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The small upsides of a large(ish) disaster

Recently we had a major flood: inside our Office which happens to be inside our home. It wasn't fun and continues not to be fun some time later. I've been pondering what it means and what - if any - upsides there might be.

It all began when nobody was around. We went away for a few days to visit family, during which time we were happily consuming gelato, perusing cacti and sipping on bourbon.

Little did we know that the hot water service on the roof of our house had failed. Large amounts of water had leaked into the ceiling directly over the office. Meanwhile the hot water tank kept refilling as water was lost from it, causing the leaking to be endless.

By the time we arrived home late one evening it was as if it was raining from the office ceiling. It appeared to have been going on for several days.

We turned off the water supply and made an attempt to assess and limit the damage - mostly working in the dark as the power had shorted out. We then had to move to a hotel for a couple of nights before further action could be taken (thanks to a public holiday and our Slow Moving Insurance company).

A couple of days later we finally managed to get the power re-established and the hot water system made safe and were able to start work cleaning up and sorting out.

Enormous tubs laden with sodden packaging materials, printed matter, magazines, accounting and more were hauled out of the room and sent for recycling.

Electricals and tools were sorted into 'unsaveable' and 'might be okay'. The furniture was all beyond saving, including my lovely mid-century wood laminate filing cabinet. A large number of damp books were boxed up and moved out in the hope that they wont all go mouldy in future. All sorts of little sentimental items were damaged, some beyond rescue.

And in the midst of all of this cleaning up of soaking wet items in a room which was rapidly growing a large amount of mould, we also had no hot water - for days.  Yep, zero fun.

The current situation

Now, weeks later, the office is a completely empty room. The furniture has all been taken away, the carpet has been torn up, the light and curtains removed. Interestingly, on the floor boards we found a rough sketch of the room, presumably done to work out a floor covering soon after the house was built in the early 1960s.

Next step is that those floor boards will have to be removed, along with the ceiling and insulation. Supposedly soon we'll get a new ceiling, new cornices, new flooring and some painting done. But for now the slow moving insurance company continues to move slowly.

We're also in the process of making a reasonable sized claim for the other items lost and getting urgently needed replacements ordered.

Are there upsides to a disaster?

I've been thinking about this a lot. I'm not remotely glad this happened and of course really would prefer that it never did. It's been a major disruption at a time we had planned to be working on critical business projects. And I'm now stuck without an office space for the foreseeable future, which is making ongoing work difficult.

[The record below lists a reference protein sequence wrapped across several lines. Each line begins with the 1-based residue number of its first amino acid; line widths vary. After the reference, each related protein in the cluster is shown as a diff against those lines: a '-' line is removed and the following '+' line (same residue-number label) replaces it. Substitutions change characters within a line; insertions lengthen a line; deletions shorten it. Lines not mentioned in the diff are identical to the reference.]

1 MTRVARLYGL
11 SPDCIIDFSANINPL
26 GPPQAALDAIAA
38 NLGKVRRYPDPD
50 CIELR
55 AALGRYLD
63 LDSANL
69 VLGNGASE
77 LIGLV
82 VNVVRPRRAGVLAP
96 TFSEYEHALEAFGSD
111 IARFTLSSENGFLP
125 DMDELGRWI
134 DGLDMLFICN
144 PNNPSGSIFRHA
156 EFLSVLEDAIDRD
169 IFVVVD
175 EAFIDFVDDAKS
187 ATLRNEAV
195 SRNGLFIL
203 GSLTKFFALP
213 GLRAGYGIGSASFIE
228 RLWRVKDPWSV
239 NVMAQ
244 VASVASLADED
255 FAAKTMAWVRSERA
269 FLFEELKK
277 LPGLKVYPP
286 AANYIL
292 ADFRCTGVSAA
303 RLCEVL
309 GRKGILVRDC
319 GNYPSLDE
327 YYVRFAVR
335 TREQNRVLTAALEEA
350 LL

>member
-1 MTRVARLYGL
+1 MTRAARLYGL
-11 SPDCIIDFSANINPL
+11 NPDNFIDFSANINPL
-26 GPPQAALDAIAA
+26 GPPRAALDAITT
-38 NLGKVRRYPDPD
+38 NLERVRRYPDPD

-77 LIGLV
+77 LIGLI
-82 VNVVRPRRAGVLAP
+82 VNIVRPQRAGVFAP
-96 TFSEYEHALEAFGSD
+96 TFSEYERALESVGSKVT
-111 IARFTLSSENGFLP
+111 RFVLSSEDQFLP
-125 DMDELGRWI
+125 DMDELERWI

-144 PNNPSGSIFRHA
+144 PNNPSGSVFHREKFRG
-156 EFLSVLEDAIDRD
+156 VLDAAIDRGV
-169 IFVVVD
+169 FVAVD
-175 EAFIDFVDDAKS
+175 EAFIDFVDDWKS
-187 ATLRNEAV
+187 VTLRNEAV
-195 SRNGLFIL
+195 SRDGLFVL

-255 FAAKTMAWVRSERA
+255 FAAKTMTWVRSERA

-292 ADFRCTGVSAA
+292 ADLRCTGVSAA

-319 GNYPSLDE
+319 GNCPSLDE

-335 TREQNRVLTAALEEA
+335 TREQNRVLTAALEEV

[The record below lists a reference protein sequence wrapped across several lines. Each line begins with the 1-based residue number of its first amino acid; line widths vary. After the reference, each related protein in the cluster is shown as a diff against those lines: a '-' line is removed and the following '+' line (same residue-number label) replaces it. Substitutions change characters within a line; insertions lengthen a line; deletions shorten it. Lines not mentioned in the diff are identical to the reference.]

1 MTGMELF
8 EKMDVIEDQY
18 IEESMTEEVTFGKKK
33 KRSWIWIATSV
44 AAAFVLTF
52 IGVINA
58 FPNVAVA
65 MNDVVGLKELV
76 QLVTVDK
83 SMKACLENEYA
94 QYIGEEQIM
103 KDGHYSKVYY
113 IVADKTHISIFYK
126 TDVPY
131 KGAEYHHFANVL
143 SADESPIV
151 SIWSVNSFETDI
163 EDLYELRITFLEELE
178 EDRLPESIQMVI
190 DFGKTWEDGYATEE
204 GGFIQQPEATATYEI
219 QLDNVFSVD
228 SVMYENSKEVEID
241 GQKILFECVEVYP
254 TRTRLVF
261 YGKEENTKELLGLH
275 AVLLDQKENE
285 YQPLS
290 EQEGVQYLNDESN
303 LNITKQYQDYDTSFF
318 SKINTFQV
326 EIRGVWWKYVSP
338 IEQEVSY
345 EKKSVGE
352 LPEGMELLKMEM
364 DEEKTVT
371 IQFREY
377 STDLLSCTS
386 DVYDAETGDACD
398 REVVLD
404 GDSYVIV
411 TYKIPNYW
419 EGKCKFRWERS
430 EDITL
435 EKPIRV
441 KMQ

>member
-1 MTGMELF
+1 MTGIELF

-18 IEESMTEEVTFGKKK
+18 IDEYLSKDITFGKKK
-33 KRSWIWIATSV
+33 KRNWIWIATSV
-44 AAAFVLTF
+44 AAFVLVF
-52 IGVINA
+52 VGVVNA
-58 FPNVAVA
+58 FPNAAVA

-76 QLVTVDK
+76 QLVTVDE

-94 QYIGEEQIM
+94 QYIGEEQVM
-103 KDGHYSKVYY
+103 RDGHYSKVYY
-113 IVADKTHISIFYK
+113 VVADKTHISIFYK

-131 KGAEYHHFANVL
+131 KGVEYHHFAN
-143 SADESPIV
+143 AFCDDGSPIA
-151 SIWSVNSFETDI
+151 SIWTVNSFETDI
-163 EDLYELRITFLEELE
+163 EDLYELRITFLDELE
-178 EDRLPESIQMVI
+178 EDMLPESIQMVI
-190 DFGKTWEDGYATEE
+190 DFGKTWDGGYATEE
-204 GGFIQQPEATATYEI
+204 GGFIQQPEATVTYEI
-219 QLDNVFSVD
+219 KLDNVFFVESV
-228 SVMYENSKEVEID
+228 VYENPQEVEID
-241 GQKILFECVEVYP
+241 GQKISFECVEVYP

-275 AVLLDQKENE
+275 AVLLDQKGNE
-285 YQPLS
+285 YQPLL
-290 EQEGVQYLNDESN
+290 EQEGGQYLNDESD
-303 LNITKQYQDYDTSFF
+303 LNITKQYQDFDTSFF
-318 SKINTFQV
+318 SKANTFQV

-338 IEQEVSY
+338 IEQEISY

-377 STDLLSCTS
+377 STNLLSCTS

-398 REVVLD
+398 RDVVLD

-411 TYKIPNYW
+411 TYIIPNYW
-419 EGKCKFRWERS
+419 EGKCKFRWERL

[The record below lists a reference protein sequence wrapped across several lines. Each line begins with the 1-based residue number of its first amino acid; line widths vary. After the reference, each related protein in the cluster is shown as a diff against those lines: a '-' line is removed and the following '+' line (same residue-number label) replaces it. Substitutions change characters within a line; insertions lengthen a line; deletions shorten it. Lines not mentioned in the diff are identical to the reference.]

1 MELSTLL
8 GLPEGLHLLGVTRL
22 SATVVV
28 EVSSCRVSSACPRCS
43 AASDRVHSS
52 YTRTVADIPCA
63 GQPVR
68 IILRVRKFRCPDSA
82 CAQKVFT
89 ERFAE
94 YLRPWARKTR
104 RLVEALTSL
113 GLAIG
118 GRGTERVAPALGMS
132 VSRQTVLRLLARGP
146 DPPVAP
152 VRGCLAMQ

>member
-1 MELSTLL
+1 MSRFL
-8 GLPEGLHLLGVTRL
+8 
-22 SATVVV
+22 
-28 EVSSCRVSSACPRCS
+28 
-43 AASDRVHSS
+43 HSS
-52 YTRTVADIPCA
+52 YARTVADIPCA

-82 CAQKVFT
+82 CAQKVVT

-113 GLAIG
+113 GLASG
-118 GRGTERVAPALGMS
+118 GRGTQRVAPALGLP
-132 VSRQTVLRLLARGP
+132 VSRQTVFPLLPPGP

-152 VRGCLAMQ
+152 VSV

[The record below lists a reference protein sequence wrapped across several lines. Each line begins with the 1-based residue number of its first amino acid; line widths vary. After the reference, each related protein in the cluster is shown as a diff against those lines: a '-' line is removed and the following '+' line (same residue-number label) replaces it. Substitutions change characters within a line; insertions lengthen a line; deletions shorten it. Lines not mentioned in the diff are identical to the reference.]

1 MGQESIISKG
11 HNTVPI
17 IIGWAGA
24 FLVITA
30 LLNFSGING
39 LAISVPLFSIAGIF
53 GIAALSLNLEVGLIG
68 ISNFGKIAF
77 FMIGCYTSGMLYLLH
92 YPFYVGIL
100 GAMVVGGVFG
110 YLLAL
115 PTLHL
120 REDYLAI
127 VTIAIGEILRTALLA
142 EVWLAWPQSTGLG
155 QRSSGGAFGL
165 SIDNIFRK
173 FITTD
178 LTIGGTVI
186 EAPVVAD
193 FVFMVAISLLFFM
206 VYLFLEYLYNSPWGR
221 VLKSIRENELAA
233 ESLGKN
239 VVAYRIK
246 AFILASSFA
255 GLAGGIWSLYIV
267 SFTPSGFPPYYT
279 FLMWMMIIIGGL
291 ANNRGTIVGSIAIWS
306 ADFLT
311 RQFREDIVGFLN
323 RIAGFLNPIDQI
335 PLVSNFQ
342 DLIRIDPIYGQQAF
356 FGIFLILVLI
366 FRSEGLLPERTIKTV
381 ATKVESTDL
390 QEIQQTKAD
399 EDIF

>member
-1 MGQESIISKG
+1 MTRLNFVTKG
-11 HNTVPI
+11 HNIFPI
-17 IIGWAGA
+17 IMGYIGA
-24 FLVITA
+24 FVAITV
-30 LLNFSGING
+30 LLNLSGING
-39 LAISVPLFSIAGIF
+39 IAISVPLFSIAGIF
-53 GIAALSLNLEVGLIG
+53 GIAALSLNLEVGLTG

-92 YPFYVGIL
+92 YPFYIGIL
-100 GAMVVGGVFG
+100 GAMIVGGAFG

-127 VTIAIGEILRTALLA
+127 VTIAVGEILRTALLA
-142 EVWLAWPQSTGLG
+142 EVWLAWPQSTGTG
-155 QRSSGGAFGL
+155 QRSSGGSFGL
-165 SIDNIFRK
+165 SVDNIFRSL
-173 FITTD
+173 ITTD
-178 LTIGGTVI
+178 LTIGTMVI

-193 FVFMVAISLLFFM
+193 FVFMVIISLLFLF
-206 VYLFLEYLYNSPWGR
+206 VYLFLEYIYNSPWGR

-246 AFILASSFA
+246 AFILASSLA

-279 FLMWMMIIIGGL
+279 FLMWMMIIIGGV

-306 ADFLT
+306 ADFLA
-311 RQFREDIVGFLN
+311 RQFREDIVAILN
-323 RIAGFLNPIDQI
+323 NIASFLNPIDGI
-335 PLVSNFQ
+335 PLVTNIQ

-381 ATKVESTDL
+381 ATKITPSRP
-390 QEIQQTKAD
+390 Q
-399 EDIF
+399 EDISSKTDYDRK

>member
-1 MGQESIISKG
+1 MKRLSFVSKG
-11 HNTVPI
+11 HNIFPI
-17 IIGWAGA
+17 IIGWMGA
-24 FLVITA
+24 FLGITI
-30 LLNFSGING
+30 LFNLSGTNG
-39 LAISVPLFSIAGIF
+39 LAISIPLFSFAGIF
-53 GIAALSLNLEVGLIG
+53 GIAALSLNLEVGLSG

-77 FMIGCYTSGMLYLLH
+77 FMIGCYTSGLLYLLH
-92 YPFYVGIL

But, still, there are glimmers of some upsides.

Getting a clean slate

There is something to be said for getting a mostly clean slate.

This event has been an opportunity to clear out a lot of things which were creating unnecessary clutter: some things I've had lurking around for many years and didn't really know what to do with. And it's also an opportunity to get some better and more suitable items to replace those that I've lost.

So once I finally get my office back it should be streamlined, better able to contain the items that really are actually important and hopefully a bit more comfortable and efficient to work in too.

Appreciation of silver and gold

While we've lost a lot of things relating to the business, all of the precious metal (either finished jewellery or components) which happened to be in the room at the time is perfectly fine.

This is a good reminder of how robust the silver and gold materials we work in really are: a quick clean and they're as good as new.

If we worked in lesser materials the loss to our business - and our customers' happiness - would have been far greater and we may well have struggled to fill our orders. As it stands now all is fine on that front and it's business as usual. Hooray!

Really we're lucky

During the unfolding of our own Disaster a friend's young son was very seriously ill in hospital. Thankfully he's pulled through, but the potential for a truly devastating disaster in her family certainly put our disaster into perspective: really all we lost was some 'stuff'.

It's a bit of a setback certainly, but it's not the end of the world: we're insured, we can cover any other costs, we'll eventually get it sorted out and all will be fine once more.

This post first appeared on Australian Jewellery, please read the originial post: here

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The small upsides of a large(ish) disaster


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